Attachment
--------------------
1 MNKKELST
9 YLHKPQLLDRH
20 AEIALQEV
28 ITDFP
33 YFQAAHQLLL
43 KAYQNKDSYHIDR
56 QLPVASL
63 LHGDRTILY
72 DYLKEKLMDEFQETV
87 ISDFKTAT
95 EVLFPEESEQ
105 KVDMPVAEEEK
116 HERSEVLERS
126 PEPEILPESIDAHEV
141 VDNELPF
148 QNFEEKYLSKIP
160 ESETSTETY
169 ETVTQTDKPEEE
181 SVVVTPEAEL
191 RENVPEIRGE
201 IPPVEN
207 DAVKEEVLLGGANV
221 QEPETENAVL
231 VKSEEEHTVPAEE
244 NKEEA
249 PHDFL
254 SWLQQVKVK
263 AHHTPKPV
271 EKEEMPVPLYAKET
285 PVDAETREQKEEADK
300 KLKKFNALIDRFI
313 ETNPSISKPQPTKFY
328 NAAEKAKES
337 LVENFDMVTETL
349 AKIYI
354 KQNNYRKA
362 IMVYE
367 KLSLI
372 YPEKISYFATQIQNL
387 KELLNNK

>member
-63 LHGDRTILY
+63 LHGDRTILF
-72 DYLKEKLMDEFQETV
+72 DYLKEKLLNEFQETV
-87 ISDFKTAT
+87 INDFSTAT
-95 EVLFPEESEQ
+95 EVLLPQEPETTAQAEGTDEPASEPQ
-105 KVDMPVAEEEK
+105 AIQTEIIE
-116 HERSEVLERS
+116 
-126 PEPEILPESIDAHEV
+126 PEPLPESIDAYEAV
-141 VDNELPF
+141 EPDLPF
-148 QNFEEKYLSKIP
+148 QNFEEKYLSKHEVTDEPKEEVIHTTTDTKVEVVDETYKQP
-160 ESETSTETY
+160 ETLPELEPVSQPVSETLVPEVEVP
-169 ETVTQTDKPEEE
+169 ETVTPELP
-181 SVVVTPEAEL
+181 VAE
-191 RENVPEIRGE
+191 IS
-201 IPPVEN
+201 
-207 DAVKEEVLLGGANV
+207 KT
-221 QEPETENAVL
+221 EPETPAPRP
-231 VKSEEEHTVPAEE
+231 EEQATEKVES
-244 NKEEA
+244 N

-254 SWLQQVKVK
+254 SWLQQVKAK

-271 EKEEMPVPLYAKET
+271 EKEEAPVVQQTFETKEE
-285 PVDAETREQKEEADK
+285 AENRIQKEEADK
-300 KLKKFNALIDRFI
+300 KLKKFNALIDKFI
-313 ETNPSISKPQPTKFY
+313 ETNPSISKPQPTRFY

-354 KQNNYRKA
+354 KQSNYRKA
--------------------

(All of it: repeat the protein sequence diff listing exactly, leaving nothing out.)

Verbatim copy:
1 MNKKELST
9 YLHKPQLLDRH
20 AEIALQEV
28 ITDFP
33 YFQAAHQLLL
43 KAYQNKDSYHIDR
56 QLPVASL
63 LHGDRTILY
72 DYLKEKLMDEFQETV
87 ISDFKTAT
95 EVLFPEESEQ
105 KVDMPVAEEEK
116 HERSEVLERS
126 PEPEILPESIDAHEV
141 VDNELPF
148 QNFEEKYLSKIP
160 ESETSTETY
169 ETVTQTDKPEEE
181 SVVVTPEAEL
191 RENVPEIRGE
201 IPPVEN
207 DAVKEEVLLGGANV
221 QEPETENAVL
231 VKSEEEHTVPAEE
244 NKEEA
249 PHDFL
254 SWLQQVKVK
263 AHHTPKPV
271 EKEEMPVPLYAKET
285 PVDAETREQKEEADK
300 KLKKFNALIDRFI
313 ETNPSISKPQPTKFY
328 NAAEKAKES
337 LVENFDMVTETL
349 AKIYI
354 KQNNYRKA
362 IMVYE
367 KLSLI
372 YPEKISYFATQIQNL
387 KELLNNK

>member
-63 LHGDRTILY
+63 LHGDRTILF
-72 DYLKEKLMDEFQETV
+72 DYLKEKLLNEFQETV
-87 ISDFKTAT
+87 INDFSTAT
-95 EVLFPEESEQ
+95 EVLLPQEPETTAQAEGTDEPASEPQ
-105 KVDMPVAEEEK
+105 AIQTEIIE
-116 HERSEVLERS
+116 
-126 PEPEILPESIDAHEV
+126 PEPLPESIDAYEAV
-141 VDNELPF
+141 EPDLPF
-148 QNFEEKYLSKIP
+148 QNFEEKYLSKHEVTDEPKEEVIHTTTDTKVEVVDETYKQP
-160 ESETSTETY
+160 ETLPELEPVSQPVSETLVPEVEVP
-169 ETVTQTDKPEEE
+169 ETVTPELP
-181 SVVVTPEAEL
+181 VAE
-191 RENVPEIRGE
+191 IS
-201 IPPVEN
+201 
-207 DAVKEEVLLGGANV
+207 KT
-221 QEPETENAVL
+221 EPETPAPRP
-231 VKSEEEHTVPAEE
+231 EEQATEKVES
-244 NKEEA
+244 N

-254 SWLQQVKVK
+254 SWLQQVKAK

-271 EKEEMPVPLYAKET
+271 EKEEAPVVQQTFETKEE
-285 PVDAETREQKEEADK
+285 AENRIQKEEADK
-300 KLKKFNALIDRFI
+300 KLKKFNALIDKFI
-313 ETNPSISKPQPTKFY
+313 ETNPSISKPQPTRFY

-354 KQNNYRKA
+354 KQSNYRKA